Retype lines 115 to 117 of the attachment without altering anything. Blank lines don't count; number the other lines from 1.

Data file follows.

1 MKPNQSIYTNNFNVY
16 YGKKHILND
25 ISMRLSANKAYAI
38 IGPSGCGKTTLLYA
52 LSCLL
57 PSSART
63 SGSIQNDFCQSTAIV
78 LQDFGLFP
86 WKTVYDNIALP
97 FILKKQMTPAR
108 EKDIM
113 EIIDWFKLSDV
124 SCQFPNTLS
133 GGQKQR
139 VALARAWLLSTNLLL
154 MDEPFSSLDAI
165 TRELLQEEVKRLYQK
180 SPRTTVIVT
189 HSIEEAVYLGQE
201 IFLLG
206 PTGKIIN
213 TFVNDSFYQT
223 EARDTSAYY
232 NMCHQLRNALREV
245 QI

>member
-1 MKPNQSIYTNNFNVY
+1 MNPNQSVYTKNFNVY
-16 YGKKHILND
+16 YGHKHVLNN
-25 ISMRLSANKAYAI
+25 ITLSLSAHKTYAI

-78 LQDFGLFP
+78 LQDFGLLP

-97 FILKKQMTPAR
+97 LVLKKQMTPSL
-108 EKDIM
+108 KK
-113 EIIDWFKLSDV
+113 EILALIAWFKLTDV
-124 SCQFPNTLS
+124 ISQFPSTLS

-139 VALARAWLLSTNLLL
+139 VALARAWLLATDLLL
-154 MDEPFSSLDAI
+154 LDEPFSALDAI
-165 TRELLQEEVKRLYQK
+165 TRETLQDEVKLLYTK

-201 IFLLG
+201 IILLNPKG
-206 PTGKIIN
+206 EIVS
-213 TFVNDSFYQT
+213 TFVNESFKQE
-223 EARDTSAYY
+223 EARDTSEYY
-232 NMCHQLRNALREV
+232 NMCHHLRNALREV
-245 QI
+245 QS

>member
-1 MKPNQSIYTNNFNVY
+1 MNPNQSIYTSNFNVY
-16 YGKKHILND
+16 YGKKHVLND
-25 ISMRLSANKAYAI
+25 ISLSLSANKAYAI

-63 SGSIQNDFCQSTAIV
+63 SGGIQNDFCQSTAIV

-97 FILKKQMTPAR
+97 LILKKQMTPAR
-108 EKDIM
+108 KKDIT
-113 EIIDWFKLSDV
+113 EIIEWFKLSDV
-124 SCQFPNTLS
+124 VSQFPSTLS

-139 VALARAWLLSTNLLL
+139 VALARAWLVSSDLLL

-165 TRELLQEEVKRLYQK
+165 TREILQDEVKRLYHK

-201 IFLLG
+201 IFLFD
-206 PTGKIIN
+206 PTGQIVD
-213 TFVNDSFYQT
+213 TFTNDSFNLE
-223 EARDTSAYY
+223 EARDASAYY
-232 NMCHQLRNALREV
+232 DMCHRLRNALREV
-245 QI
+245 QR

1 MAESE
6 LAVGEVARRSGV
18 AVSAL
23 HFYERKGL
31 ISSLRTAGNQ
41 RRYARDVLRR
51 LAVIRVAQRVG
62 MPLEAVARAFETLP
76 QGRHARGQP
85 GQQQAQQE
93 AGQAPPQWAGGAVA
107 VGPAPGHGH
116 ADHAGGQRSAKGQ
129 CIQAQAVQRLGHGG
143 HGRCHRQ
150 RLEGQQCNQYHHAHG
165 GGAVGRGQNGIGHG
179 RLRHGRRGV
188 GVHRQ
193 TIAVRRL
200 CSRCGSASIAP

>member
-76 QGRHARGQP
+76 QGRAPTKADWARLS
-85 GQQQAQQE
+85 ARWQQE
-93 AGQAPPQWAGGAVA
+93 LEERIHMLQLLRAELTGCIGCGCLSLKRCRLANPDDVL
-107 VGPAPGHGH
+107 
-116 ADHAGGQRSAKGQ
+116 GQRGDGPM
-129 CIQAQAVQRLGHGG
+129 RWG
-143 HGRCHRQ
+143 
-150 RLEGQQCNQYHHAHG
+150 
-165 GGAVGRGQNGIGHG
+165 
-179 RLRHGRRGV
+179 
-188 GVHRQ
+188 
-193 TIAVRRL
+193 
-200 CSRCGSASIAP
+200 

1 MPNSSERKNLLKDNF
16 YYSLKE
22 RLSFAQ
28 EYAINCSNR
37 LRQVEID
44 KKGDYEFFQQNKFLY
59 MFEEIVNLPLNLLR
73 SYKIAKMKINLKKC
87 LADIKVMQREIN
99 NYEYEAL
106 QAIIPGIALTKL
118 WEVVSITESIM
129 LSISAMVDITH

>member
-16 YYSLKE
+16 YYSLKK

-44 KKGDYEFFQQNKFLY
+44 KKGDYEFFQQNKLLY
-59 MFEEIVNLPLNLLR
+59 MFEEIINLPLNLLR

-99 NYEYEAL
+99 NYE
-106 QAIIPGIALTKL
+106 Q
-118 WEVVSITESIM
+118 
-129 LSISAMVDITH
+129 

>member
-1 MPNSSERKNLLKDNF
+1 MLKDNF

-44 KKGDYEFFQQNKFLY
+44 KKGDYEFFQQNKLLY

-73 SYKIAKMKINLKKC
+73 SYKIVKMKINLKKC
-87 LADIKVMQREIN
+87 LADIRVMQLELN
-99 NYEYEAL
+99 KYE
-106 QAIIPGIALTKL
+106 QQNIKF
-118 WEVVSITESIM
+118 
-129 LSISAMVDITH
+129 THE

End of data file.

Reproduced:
>member
-76 QGRHARGQP
+76 QGRAPTKADWARLS